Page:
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Virginia Picks Winner Of Tied State House Election


Today, a random drawing settled a hotly contested political race in Virginia. The candidates for House District 94 had disputed the election results in November. There was a recount, and there were legal challenges. Control of the Virginia House of Delegates hung in the balance. So today in Richmond, the State Board of Elections chairman reached into a bowl to fish out a piece of paper inside a film canister, and then he read a name...


JAMES ALCORN: The winner of House District 94 is David Yancey.

SIEGEL: ...David Yancey, the Republican. NPR's Sarah McCammon has been following this race closely and joins us now. And Sarah, tell us how Virginia got to a drawing of lots today.

SARAH MCCAMMON, BYLINE: Yeah, it's been a really unusual and convoluted process and really unexpected because Republicans went into the November election with just about a two-thirds majority in the House of Delegates. But Democrats organized really hard all over the state of Virginia, came close to erasing that.

And Robert, to recap what happened with this race, House District 94 in southeast Virginia, the initial election result in November was really close, so there was a recount. The Democrat, Shelly Simonds, won that recount by one vote. That appeared to set up a 50-50 partisan split in the legislature, which would have given Democrats a chance to share power and maybe push through goals like expanding Medicaid. But that was far from the end of this.

There was this one questionable ballot that was re-examined shortly thereafter, and election officials counted that vote for the Republican, David Yancey. That created a tie in this race, which is why this drawing had to be held to finally determine the winner.

SIEGEL: How unusual is it to settle a race with a drawing?

MCCAMMON: Well, it depends where you live. Different states handle these things differently. As our colleague Jessica Taylor has reported, some states like Ohio have used a coin toss. In Colorado, local elections have been decided with a Vegas-style card draw. And here in Virginia, under state law, it comes down to a drawing. Yancey, the Republican incumbent, by the way, was not present at the drawing today because of the big snowstorm that's been bearing down on this region.

SIEGEL: And then there's the odd devices used for the drawing. Why film canisters?

MCCAMMON: Right. The details beyond the fact that there's a tiebreaking drawing are really a matter of tradition. Election officials say they've used film canisters for a long time in Virginia. These are the old-school kind some of us might remember. They were actually ordered on Amazon, we're told.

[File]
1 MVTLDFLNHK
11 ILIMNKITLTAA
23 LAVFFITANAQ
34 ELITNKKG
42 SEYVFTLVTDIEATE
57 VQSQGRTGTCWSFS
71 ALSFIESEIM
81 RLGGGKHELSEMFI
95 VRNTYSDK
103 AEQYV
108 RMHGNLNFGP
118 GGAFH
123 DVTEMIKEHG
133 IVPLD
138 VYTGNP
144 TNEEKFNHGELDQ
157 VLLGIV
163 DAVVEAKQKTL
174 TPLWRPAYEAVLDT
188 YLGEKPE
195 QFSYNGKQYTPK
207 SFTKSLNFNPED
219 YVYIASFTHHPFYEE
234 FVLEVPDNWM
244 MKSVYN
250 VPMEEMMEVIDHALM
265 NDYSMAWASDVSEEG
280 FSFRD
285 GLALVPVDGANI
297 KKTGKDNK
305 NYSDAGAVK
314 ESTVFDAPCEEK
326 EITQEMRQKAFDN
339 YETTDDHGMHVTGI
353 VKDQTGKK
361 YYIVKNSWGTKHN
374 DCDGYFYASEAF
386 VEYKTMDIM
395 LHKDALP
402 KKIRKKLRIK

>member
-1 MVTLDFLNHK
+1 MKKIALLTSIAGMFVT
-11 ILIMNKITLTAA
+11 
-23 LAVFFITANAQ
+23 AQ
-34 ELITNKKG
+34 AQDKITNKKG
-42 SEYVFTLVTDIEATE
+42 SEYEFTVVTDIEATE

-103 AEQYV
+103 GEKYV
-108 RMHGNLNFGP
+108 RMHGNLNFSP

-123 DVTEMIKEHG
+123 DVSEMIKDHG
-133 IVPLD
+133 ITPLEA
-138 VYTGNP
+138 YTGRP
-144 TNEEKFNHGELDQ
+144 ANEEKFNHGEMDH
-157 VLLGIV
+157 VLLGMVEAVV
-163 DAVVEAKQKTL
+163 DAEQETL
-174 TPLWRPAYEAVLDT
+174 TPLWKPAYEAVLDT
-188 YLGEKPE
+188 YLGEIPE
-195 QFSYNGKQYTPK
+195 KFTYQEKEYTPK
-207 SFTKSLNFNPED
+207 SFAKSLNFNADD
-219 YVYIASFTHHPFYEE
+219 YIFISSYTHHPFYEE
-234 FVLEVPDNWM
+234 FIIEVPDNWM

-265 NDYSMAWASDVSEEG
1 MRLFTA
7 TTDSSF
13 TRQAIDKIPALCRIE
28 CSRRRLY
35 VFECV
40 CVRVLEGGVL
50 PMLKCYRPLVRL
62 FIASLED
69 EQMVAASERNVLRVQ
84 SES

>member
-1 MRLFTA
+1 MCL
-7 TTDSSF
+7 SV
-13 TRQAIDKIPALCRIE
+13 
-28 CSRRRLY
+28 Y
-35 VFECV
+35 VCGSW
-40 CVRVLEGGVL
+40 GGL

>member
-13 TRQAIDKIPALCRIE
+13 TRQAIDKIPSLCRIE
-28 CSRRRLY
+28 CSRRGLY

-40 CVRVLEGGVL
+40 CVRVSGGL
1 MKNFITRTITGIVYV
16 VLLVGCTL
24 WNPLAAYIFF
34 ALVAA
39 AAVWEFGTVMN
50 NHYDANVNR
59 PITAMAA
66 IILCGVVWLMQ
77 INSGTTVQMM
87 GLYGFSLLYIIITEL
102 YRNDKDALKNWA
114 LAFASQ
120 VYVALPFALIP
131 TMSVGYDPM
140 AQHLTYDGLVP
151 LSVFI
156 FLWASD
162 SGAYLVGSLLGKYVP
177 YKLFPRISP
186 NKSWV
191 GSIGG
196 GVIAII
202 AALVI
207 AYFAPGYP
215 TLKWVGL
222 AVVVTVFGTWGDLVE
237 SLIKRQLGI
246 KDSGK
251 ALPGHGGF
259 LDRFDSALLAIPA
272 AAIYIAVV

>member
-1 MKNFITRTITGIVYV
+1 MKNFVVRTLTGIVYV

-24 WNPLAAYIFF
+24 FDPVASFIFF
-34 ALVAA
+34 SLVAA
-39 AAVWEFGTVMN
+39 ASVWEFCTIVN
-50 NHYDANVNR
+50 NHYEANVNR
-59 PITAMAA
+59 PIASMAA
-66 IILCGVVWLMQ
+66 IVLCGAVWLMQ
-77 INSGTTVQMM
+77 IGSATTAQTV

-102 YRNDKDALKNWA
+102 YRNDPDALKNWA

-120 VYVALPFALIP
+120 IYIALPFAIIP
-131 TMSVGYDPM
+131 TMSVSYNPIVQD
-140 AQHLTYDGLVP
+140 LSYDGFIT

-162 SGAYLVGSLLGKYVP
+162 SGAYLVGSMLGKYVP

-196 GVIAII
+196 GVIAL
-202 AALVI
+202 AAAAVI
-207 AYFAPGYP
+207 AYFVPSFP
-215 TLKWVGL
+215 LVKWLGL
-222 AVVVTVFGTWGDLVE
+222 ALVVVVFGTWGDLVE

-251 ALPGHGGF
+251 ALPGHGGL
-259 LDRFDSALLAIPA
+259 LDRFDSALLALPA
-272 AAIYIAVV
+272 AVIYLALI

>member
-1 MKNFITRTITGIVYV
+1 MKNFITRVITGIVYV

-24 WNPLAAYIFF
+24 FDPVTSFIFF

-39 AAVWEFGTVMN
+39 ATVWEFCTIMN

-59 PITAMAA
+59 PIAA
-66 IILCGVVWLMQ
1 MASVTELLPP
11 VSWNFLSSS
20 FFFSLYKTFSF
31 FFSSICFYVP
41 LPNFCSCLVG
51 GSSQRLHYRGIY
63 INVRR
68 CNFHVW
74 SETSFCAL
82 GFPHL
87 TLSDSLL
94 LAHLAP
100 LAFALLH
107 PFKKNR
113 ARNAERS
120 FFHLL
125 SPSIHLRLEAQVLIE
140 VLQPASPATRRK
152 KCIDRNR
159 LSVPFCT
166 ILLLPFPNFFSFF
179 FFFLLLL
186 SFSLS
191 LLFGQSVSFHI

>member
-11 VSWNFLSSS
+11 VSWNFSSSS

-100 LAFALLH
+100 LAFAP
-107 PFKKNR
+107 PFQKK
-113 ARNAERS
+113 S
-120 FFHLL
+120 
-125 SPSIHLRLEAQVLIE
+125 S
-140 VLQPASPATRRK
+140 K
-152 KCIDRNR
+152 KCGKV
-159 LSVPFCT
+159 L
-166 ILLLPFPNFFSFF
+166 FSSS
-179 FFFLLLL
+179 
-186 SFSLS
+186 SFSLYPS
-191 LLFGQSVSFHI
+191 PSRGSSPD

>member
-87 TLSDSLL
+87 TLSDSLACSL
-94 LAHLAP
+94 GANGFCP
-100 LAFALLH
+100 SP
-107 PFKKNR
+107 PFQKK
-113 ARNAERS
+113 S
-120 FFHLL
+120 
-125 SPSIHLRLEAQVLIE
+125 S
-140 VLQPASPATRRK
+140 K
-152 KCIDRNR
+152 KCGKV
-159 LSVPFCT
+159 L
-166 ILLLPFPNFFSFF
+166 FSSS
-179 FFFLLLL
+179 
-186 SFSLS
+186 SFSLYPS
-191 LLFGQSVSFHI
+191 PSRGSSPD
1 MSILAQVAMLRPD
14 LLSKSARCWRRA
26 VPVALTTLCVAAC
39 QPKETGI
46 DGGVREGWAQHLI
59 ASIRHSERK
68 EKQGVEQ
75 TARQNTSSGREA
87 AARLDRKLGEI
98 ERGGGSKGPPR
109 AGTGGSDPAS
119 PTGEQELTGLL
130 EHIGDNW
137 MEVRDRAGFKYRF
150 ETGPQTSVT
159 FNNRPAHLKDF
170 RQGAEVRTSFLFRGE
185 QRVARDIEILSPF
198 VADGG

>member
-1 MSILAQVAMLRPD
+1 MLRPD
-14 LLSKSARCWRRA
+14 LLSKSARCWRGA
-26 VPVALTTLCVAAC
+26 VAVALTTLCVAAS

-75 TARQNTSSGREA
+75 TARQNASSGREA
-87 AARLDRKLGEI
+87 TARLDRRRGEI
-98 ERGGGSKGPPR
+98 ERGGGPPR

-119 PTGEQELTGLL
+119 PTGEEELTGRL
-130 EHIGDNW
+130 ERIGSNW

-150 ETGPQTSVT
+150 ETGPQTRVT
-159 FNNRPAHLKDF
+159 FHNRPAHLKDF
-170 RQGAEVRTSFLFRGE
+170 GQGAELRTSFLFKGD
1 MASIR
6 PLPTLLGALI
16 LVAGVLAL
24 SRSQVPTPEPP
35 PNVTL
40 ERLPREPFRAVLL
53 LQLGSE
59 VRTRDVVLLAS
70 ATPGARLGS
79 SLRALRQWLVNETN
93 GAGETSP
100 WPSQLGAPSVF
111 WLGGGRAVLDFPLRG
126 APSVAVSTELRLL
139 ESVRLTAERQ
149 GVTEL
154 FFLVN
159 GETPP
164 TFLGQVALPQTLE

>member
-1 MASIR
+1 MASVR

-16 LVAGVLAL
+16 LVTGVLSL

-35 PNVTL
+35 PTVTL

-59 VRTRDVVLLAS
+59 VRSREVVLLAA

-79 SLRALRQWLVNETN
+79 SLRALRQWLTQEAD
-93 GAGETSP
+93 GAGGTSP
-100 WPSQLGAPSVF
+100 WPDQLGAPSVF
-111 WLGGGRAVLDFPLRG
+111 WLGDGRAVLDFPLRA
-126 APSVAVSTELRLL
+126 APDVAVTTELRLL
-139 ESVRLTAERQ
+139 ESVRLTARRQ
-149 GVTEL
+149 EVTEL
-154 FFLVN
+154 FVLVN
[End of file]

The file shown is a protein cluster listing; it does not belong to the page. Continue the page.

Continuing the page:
And so what they do is they put each candidate's name inside of one canister each, put those in a bowl, shake them up, draw the winner. And it does have a lot of significance. With Yancey's win today, as things stand now, Republicans would seem to have a 51-49 majority in the Virginia House.

SIEGEL: And does that mean that this is all over now; Yancey will be sworn in, and that'll be that?

MCCAMMON: Well, not necessarily. Democrats could still ask for another recount. So far, they have not conceded, and they just say that they're keeping their options open. And Shelly Simonds, the Democrat, says she'll let her supporters know about any next steps.

I should mention there's one other seat that's still in dispute in federal court. A group of Democratic voters has asked for a new election there, and there's a hearing on that one tomorrow in the D.C. suburbs. But the assembly - the Virginia General Assembly convenes in less than a week. And at least for now, Republicans are poised to be in control.

SIEGEL: NPR's Sarah McCammon, thanks.

MCCAMMON: Thank you. Transcript provided by NPR, Copyright NPR.

Sarah McCammon worked for Iowa Public Radio as Morning Edition Host from January 2010 until December 2013.
Sarah McCammon
Sarah McCammon is a National Correspondent covering the Mid-Atlantic and Southeast for NPR. Her work focuses on political, social and cultural divides in America, including abortion and reproductive rights, and the intersections of politics and religion. She's also a frequent guest host for NPR news magazines, podcasts and special coverage.